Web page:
While planning for a new pool is an exciting time, it also requires a lot of attention to detail. One issue that frequently arises when planning for a new pool installation is land use. The area in which a pool can be built can be restricted by a number of factors, including septic tank/septic drainfields and/or building setbacks. A skilled landscape architect can navigate any land use problems that threaten your new pool installation and in today’s blog, we’ll discuss some of the most common issues that arise during the planning process and what we can do to solve them.
Land Usage Restrictions to Consider When Planning Your Pool
Septic tanks and drainage fields
One of the most common problems that’s run into during pool installation planning are constraints created by septic tanks. The septic system of most rural properties consist of an underground septic tank and a drainfield. It is important to ensure that the planned placement of your new pool does not interfere with your septic system.
Septic reserve areas
If you have a septic system, then it also contains septic reserve area that is mandated by the state. This reserve area ensures that you have enough space to replace your septic system if/when necessary, and is generally 10,000 square feet or larger, depending on your soil type and proximity to protected land. Because you cannot build or grade in your septic reserve area, many homeowners find that the area of useable land in their yard is much smaller than they originally assumed.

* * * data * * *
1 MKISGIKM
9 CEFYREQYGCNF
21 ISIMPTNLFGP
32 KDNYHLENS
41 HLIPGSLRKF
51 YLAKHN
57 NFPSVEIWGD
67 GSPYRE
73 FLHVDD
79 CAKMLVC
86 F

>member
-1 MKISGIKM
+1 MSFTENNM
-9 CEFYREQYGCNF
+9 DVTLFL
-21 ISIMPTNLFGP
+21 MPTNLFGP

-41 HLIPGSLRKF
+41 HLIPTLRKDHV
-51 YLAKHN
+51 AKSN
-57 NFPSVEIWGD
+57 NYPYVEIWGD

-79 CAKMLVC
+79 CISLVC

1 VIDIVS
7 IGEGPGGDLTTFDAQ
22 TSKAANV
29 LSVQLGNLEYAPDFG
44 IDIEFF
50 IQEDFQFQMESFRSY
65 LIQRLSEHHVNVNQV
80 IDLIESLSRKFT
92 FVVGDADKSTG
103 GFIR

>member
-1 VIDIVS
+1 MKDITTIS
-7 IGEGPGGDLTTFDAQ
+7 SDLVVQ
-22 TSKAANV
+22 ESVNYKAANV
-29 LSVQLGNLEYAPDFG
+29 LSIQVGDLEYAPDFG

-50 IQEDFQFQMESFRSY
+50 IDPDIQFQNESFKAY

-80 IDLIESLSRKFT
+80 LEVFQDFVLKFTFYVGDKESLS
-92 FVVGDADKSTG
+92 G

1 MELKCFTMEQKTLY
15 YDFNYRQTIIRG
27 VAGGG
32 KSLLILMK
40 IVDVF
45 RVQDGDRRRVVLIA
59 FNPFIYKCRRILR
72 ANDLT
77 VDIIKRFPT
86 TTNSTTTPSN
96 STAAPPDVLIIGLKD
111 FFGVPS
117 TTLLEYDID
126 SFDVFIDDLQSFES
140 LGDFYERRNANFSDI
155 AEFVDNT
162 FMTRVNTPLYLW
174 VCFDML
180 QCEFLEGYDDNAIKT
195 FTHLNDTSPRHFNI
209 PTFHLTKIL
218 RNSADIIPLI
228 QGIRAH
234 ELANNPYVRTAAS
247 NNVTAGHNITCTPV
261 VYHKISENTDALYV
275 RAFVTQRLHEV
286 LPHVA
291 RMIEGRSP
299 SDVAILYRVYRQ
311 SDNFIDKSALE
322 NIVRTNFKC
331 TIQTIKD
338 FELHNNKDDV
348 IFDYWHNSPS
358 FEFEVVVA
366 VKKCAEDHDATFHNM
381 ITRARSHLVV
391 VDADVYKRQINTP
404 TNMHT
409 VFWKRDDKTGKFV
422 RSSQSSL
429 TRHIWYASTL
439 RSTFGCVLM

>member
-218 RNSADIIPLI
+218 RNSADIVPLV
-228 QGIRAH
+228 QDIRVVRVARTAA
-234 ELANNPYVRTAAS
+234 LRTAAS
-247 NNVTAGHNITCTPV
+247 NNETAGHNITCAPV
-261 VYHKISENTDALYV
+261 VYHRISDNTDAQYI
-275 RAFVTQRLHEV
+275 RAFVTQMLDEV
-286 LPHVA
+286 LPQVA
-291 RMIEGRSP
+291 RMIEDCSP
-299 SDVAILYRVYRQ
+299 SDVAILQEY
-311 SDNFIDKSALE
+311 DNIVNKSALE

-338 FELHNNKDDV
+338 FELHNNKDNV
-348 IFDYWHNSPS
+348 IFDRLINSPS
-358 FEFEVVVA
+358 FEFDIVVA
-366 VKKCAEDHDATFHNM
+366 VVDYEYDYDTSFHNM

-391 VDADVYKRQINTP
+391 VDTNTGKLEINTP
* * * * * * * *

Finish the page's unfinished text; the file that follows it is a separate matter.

Building setback defines how far a building must be from other objects that must remain untouched. This can include things like wells, easements, property lines, and streets. The specific sizes of property setbacks will vary depending on your locality’s zoning requirements, so it is important to work with a landscape architect who has a thorough understanding of local regulations.
What can be done about these restrictions?
By working with a landscape architect who understands land use restrictions, an appropriate solution can often be found. At Rhine Pools, we will do everything we can to install your pool where you want it. If building setback is the issue, we might be able to petition your locality to modify the zoning restrictions for your property to reduce building setbacks in order to place your pool where you would like it. If septic system placement is the problem, we are able to work with your local health department to move parts of your septic reserve area to other locations in order to make room for your new pool. Contact us today to find out how we can make your dream of a new pool a reality.
Rhine Pools: Landscape Architecture for New Pools in Maryland
A new pool in Maryland that makes use of landscape architecture brings a lot more value not just to your pool, but to your outdoor living and your home as a whole. Are you interested in learning more? Contact us today to talk with us about what you want to do with your pool remodel. Give us a call at 410.442.2445. Don’t forget to keep with us on Facebook, Google+, and Twitter too!